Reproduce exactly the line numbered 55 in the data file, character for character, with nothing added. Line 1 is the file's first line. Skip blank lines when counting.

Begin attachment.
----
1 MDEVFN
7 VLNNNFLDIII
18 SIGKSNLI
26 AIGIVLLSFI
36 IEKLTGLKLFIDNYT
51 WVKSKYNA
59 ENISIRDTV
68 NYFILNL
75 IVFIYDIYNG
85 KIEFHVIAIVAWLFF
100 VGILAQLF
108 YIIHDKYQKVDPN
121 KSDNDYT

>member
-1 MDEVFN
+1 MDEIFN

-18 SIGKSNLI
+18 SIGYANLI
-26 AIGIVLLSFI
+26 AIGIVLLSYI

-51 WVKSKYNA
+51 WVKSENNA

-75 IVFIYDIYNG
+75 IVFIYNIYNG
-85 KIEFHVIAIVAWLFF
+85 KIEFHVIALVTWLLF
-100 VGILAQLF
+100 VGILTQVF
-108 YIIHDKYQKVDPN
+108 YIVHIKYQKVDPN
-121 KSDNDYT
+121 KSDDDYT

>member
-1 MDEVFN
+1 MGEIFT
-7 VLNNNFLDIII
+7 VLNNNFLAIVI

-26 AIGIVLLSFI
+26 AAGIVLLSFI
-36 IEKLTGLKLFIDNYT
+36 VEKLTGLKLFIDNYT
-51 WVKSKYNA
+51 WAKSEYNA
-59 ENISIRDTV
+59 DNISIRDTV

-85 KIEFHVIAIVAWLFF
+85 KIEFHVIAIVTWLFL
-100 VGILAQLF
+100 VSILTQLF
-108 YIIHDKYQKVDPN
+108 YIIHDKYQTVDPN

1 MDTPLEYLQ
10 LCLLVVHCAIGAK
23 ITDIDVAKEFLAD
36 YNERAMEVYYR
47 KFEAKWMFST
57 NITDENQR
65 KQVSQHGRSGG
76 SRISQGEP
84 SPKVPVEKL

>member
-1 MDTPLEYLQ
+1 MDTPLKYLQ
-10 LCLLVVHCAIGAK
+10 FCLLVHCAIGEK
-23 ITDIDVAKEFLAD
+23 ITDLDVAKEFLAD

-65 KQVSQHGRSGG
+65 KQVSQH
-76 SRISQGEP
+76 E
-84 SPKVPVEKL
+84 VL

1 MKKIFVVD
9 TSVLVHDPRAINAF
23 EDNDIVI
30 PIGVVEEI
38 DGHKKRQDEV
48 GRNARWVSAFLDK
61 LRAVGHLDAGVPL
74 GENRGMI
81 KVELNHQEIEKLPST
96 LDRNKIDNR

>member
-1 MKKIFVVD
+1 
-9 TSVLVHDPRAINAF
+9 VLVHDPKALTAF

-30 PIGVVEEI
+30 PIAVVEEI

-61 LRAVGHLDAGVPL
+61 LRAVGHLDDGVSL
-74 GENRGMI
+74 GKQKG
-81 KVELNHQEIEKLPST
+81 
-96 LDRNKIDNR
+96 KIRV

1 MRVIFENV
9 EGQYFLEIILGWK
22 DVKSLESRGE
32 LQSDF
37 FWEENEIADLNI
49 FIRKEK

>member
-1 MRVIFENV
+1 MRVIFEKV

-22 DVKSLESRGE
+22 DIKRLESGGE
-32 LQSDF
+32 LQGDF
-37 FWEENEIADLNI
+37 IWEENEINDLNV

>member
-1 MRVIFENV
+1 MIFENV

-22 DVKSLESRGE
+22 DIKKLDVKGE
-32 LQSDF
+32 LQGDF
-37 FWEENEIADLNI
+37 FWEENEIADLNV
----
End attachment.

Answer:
36 YNERAMEVYYR